“They were being chased by a pack of Painted Dogs which had singled out a calf and broke it away from the group and pushed west past us”

Late in 2016 a retired Safari guide was on vacation in Zimbabwe and whilst travelling  with friends in the Zambezi National Park, adjacent to the Victoria Falls, he and his family were treated to some magic moments. He wrote the following description of their experience.

We had a fantastic evening on Monday night at Chamabonda Platform in Zambezi NP. We drove, in an open safari vehicle, into the Park from Victoria Falls, with Charles Brightman, one of Zimbabwe’s top Professional guides, at about 4.00pm and made our way along the vlei, ( an open grassland area ) to the overnight platform, this took us about forty minutes of game drive time. It was a pleasant drive in and we saw a couple of bull elephant, a very dark coloured giraffe and a pair of huge Kori Bustards. Then closer to the platform which is situated at the end of the park, we saw two herds of buffalo (sixty plus and eighty plus head) with zebra in amongst them.

“We estimated the herd to be at least five hundred and probably closer to six hundred head”

On arrival at the platform, which has a pumped pan ( water is pumped from a nearby borehole ) forty metres in front of it, we saw a huge herd of buffalo heading down to the pan. Off to one side were thirty plus sable antelope and to the other more than sixty zebra and a couple of eland and three big bull elephants as well. As the sun set the buffalo were streaming past and there were literally buffalo as far as we could see. We estimated the herd to be at least five hundred and probably closer to six hundred head, which is an incredibly impressive sight. Some drank but most just kept heading east up the vlei and once about half the buffalo had passed us a herd of cow and calf elephant came down to drink. It was too dark for photography but we could see them clearly in the dusk and counted about sixty of them including some very young calves. They were only forty metres away and we had supper (delicious sadza, nyama and choumoulier a traditional African meal) listening to them trumpeting and splashing in the water. Apart from an evil looking Parabuthis scorpion ( the more unfriendly of the scorpion species found in the area ) which put in an appearance after supper the night was peaceful until the baboons went a bit nuts, with alarm calls and barking, in the small hours, no idea why, but possibly a Leopard was passing in the night.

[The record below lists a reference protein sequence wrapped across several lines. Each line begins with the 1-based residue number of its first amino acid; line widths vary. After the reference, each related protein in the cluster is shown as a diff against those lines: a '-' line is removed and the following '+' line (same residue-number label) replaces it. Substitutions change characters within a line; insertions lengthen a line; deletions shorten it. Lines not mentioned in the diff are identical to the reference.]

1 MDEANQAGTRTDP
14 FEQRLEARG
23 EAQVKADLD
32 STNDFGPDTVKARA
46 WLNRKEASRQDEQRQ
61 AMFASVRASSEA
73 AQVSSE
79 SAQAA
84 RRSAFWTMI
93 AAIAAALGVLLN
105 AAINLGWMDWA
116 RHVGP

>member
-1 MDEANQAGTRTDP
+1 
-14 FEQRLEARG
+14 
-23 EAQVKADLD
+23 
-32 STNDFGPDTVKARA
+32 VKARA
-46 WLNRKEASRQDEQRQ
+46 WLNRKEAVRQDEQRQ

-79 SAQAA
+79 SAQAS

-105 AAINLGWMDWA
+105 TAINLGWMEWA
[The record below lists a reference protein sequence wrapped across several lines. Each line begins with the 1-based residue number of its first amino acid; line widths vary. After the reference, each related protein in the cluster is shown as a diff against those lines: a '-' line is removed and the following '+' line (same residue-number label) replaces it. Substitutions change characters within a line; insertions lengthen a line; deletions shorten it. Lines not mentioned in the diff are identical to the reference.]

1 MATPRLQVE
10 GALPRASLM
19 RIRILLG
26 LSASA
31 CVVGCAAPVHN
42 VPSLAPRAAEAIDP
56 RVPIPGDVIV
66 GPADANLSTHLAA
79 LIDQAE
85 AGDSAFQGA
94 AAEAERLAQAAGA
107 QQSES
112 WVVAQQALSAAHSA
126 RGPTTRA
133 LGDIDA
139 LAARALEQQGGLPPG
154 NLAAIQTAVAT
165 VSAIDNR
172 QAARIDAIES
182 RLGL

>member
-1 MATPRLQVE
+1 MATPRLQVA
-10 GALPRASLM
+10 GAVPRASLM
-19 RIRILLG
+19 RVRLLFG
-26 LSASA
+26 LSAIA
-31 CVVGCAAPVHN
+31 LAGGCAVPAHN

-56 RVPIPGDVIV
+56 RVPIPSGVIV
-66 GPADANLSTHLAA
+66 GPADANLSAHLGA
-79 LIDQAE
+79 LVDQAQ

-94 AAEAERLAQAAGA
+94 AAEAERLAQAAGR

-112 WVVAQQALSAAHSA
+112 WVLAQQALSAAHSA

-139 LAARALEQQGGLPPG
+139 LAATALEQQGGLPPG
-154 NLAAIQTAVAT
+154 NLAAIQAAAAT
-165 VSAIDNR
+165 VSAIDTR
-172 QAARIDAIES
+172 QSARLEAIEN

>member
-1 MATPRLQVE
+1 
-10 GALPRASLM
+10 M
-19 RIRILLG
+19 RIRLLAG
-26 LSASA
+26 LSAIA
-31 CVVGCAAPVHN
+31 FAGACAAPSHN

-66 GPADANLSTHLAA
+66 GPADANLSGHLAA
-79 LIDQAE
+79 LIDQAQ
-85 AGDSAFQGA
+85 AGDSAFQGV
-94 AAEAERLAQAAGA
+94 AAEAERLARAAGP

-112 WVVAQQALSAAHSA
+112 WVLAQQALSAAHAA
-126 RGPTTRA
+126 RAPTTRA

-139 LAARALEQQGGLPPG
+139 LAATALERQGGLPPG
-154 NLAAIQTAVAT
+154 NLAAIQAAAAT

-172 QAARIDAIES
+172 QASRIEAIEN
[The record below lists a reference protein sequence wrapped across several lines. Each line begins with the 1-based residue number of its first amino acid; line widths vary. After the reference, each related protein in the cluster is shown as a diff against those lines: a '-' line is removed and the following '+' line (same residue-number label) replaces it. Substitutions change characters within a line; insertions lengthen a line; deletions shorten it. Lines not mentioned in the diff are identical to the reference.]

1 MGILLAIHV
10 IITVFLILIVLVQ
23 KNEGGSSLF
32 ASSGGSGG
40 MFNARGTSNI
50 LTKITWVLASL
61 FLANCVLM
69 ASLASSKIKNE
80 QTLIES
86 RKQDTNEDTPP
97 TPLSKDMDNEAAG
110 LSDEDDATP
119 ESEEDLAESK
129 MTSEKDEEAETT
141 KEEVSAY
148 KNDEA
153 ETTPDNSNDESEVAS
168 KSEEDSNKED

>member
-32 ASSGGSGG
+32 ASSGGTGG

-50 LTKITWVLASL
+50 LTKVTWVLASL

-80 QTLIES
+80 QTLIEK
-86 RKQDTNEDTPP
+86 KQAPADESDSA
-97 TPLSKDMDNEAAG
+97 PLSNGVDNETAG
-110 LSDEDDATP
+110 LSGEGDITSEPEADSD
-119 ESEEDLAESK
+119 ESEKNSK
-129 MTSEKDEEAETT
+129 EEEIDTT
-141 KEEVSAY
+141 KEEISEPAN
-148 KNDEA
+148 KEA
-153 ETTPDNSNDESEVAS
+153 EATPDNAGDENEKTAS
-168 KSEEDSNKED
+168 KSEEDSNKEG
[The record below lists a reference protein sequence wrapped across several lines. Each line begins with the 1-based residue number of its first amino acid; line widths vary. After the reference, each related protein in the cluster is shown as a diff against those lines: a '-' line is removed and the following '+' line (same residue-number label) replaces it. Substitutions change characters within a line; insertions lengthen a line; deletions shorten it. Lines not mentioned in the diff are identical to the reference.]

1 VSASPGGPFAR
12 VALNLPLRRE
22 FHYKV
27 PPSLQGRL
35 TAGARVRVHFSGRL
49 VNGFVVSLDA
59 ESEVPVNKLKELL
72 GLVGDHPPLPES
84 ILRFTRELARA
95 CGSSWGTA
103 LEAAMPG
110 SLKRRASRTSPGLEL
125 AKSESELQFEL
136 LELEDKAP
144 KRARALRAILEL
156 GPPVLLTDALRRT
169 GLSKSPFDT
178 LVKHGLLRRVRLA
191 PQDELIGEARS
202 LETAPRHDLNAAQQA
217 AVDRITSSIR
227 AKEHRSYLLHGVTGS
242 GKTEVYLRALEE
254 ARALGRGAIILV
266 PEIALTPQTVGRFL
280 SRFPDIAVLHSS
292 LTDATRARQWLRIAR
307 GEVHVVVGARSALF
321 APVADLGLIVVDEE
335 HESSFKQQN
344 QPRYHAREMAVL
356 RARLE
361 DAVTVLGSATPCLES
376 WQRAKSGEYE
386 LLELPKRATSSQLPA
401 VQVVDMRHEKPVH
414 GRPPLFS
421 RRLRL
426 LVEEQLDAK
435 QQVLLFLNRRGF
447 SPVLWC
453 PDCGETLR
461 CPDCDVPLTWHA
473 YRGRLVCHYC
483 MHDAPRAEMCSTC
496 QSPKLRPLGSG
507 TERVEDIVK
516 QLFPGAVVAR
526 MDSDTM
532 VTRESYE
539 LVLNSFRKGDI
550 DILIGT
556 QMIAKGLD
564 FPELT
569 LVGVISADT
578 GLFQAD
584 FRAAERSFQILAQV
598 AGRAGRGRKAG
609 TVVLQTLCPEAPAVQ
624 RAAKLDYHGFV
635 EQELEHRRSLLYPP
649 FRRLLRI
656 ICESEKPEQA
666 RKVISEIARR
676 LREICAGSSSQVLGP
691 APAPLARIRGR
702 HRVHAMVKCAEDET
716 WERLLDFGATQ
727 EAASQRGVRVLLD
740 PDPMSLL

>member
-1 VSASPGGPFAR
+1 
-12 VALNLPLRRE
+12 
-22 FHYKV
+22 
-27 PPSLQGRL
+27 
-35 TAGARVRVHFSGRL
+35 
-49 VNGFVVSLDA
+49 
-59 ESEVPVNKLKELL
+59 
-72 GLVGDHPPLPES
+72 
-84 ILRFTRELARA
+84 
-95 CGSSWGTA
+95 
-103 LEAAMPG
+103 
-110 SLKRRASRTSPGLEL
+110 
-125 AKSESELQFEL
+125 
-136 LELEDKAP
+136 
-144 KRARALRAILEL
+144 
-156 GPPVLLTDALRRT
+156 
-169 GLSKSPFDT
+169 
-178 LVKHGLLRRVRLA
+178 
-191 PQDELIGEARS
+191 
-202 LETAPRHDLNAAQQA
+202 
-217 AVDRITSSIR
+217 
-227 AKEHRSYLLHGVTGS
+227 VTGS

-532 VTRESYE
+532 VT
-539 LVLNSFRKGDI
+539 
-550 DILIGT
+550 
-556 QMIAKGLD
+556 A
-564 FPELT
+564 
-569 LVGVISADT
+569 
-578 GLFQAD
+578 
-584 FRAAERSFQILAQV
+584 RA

We woke in the half-light of the early morning to the sound of the buffalo returning to the pan. If anything there were more than the previous evening, possibly the two smaller herds had amalgamated with the bigger one. They flowed past the pan in a continuous stream of black for about thirty minutes, raising a small cloud of dust and grunting and mooing as they went. Trailing behind the main herd were a couple of small straggler groups and as we sat having morning muffins we heard one group start running.